One aspect of Ireland's independence that is often spoken about, as if it is somehow unique, is partition. However, partition was in fact more the rule than the exception for many countries during the 20th century.
India was famously partitioned in 1947 and this parallel is easily the closest to the Irish case. Two-state or multi-state state solutions form part of the histories of Germany, Korea, Cyprus, Yugoslavia, Nigeria/Biafra, Congo/Katanga, Israel/Palestine, and Czechoslovakia. More recently, new borders saw the birth of new states in East Timor, Kosovo, and South Sudan.
Secession is an unresolved phenomenon across the modern world. Independence movements of all types can be found everywhere from the disputed oblasts of former Soviet republics, to the Balkans, Catalonia, Scotland, and the Kurdish territories.
It seems as if the corollary of increasing supranational integration - through entities such as the European Union, NATO, and the African Union - is that calls for greater regional autonomy have increased rather than subsided.
Returning from the present to the past, what of those different visions of Irishness being articulated a century ago? Is it worth wondering why Redmond's vision for a new Ireland failed whereas the foundation narratives of the GPO and the Somme succeeded in different communities.
However admirable Redmond's vision for a shared history was, it did not receive a mandate. The war service upon which it was based was unpopular even in 1915; by 1918 it had become toxic among Irish nationalists. Equally, despite Redmond's rhetorical appeasement of unionist concerns, elements of the Home Rule movement remained deeply clerical, overtly sectarian, and unsupportive of an industrialised economic model such as existed in the northeast.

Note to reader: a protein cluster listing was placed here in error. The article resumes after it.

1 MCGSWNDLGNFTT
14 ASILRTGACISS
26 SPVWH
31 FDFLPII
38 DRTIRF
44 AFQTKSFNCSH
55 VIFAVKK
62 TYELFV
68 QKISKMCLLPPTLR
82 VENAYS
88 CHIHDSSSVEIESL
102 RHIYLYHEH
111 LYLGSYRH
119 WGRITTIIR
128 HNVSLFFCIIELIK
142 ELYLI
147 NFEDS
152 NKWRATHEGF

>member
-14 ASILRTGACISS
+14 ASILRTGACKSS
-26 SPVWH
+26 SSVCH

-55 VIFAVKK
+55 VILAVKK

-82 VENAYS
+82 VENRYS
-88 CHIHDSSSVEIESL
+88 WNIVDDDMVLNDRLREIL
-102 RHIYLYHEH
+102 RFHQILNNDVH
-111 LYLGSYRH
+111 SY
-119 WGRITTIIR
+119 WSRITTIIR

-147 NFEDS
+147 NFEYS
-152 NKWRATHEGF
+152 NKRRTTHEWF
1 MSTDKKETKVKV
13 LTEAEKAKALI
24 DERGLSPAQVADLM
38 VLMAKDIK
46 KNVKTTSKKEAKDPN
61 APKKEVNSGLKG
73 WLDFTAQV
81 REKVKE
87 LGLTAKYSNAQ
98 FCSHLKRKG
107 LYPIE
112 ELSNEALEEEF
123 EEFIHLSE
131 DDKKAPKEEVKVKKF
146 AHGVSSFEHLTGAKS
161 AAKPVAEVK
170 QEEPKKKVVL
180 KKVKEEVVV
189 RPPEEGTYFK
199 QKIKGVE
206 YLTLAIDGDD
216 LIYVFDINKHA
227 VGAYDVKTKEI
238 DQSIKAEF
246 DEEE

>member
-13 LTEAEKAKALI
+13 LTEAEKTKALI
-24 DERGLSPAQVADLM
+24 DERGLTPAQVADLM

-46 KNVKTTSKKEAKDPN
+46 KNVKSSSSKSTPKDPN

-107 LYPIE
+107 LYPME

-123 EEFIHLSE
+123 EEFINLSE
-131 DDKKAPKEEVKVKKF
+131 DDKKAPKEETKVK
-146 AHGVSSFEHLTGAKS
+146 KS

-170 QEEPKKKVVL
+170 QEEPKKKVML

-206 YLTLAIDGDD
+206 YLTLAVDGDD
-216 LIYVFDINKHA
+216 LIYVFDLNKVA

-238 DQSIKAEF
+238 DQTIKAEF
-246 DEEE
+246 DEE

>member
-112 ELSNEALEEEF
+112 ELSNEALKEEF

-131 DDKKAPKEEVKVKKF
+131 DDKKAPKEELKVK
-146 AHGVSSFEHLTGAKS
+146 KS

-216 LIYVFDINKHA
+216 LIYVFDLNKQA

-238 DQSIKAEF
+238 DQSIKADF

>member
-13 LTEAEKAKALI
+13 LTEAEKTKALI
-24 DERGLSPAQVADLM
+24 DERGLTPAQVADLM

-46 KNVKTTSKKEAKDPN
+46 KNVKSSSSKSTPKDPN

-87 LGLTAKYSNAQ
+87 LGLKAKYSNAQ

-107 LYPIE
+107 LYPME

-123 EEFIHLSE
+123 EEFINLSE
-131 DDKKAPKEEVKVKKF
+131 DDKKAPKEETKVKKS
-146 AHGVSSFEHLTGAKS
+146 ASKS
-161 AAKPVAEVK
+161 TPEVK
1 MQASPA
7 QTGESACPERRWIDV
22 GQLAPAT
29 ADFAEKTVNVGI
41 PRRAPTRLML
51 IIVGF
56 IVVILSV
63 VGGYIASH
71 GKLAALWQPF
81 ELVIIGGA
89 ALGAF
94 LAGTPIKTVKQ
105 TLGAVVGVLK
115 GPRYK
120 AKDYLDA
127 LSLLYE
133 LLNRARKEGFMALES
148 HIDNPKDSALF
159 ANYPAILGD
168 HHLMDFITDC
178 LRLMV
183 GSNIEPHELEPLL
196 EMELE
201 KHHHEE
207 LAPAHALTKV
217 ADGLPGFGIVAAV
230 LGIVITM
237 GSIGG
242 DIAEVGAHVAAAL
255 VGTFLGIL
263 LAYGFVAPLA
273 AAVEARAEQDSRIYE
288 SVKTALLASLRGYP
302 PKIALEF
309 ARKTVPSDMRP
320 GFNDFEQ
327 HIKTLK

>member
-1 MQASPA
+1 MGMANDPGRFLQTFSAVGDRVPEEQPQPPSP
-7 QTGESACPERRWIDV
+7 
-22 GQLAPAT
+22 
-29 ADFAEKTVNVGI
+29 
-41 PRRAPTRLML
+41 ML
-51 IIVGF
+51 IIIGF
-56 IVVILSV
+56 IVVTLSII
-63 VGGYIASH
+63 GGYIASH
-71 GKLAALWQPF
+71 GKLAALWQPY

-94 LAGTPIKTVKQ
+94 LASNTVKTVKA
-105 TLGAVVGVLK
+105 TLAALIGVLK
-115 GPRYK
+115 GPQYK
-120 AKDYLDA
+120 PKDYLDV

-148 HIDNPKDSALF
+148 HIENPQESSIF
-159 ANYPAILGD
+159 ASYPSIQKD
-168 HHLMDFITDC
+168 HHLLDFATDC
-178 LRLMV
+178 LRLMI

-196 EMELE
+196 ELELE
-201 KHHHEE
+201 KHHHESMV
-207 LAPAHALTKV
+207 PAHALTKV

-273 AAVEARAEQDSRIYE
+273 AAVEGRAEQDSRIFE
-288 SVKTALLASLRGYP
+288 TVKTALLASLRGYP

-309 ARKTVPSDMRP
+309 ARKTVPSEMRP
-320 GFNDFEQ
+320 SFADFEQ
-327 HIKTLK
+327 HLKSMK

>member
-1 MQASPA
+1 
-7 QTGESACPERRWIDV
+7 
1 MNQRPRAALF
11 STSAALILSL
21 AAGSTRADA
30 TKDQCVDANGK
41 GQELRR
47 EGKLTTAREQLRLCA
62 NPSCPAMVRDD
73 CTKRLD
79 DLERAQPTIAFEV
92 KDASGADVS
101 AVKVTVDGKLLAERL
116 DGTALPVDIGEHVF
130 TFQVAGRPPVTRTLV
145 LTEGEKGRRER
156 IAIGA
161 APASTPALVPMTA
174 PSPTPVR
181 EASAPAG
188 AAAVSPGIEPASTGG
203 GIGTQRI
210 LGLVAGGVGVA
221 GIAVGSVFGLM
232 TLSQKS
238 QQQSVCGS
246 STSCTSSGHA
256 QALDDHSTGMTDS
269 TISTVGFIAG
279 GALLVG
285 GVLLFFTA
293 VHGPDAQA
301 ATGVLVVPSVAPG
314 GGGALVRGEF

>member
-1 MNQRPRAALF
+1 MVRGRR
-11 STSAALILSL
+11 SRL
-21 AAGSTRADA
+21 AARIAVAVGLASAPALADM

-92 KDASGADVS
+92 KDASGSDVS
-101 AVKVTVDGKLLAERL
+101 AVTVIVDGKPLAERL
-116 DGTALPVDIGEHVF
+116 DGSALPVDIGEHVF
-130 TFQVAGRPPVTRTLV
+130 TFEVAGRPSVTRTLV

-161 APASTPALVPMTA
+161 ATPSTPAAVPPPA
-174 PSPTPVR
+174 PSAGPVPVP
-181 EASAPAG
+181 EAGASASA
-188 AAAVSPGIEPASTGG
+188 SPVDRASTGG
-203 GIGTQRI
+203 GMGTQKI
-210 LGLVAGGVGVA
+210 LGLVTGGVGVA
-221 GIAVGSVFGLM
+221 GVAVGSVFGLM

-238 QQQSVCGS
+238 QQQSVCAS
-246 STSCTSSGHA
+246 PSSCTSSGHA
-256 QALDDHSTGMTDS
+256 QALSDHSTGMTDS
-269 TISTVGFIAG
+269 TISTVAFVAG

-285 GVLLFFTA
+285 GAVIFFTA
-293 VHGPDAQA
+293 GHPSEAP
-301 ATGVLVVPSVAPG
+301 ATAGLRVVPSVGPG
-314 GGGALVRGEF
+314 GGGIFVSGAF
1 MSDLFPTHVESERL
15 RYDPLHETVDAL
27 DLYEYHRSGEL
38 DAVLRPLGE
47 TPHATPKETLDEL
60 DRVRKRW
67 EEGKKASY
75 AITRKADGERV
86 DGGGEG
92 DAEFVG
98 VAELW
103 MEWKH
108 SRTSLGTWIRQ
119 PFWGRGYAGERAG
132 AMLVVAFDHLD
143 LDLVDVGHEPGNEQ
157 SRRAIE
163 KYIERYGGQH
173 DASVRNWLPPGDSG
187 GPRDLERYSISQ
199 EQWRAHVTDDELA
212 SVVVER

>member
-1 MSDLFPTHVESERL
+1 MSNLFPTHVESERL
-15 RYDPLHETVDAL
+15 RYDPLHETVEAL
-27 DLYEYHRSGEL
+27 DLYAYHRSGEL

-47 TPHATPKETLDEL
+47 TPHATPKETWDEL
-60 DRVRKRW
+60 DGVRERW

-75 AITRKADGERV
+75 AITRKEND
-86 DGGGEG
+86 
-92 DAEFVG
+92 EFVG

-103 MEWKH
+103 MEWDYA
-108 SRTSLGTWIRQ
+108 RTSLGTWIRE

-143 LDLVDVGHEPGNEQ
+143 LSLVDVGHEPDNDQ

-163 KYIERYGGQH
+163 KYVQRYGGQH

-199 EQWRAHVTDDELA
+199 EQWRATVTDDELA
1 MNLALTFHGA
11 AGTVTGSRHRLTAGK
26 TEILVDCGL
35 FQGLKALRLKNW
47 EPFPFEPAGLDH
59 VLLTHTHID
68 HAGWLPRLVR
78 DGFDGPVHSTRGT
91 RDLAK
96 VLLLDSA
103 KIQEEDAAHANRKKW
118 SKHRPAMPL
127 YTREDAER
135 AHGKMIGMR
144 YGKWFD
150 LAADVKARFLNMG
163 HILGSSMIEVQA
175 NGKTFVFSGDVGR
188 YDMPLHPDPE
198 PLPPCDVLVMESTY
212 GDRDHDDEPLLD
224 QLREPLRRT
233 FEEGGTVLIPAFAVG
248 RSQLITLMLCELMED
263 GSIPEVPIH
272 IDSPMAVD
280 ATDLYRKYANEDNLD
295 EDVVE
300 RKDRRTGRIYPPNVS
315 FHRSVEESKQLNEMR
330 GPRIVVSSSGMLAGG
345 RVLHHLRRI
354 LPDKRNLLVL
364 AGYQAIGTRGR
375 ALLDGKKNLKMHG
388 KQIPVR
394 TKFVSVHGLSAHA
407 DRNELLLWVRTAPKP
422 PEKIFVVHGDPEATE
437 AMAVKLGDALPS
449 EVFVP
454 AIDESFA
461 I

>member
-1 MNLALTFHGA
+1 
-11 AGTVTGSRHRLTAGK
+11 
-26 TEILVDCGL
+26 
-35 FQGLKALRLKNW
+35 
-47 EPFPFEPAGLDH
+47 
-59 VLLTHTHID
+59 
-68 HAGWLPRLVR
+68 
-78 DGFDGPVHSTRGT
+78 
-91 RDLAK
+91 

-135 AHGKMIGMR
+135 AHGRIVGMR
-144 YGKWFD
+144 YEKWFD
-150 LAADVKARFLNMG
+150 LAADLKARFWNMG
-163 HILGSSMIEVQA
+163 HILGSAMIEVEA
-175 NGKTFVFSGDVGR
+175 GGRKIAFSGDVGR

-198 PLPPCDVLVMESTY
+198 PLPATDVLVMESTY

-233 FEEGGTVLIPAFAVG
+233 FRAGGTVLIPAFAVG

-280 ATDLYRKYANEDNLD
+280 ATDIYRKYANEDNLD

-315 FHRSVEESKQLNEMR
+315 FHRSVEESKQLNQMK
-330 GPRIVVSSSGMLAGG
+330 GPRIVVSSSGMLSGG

History is important but imagination can be even more powerful. The two Irelands created in the 1920s both found their mythologised origin points in 1916, one in the rubble of Dublin and one in the mud of the Somme.
As important as these events were in fact, they became colossal in collective memory. It is not so much a question of whose Ireland, but of which Ireland. Even today, history must compete with rival mythologies.
Dr Conor Mulvagh is a lecturer in Irish History at the School of History at University College Dublin (UCD) with special responsibility for the Decade of Commemorations